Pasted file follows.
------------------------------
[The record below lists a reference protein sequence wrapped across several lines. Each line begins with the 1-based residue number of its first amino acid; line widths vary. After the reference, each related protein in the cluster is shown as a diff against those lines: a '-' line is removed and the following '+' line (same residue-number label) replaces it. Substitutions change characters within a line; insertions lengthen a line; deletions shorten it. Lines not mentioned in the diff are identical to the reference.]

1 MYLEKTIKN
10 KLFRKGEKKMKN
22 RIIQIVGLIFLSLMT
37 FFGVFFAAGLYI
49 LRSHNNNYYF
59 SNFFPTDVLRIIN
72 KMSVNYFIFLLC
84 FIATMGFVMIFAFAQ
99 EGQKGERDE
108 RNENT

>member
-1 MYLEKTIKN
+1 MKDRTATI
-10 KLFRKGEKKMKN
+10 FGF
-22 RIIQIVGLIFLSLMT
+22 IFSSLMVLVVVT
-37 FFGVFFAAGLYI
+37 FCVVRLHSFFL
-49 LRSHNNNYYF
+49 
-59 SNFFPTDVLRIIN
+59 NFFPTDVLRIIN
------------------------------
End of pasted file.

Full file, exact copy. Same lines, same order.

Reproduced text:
[The record below lists a reference protein sequence wrapped across several lines. Each line begins with the 1-based residue number of its first amino acid; line widths vary. After the reference, each related protein in the cluster is shown as a diff against those lines: a '-' line is removed and the following '+' line (same residue-number label) replaces it. Substitutions change characters within a line; insertions lengthen a line; deletions shorten it. Lines not mentioned in the diff are identical to the reference.]

1 MYLEKTIKN
10 KLFRKGEKKMKN
22 RIIQIVGLIFLSLMT
37 FFGVFFAAGLYI
49 LRSHNNNYYF
59 SNFFPTDVLRIIN
72 KMSVNYFIFLLC
84 FIATMGFVMIFAFAQ
99 EGQKGERDE
108 RNENT

>member
-1 MYLEKTIKN
+1 MKDRTATI
-10 KLFRKGEKKMKN
+10 FGF
-22 RIIQIVGLIFLSLMT
+22 IFSSLMVLVVVT
-37 FFGVFFAAGLYI
+37 FCVVRLHSFFL
-49 LRSHNNNYYF
+49 
-59 SNFFPTDVLRIIN
+59 NFFPTDVLRIIN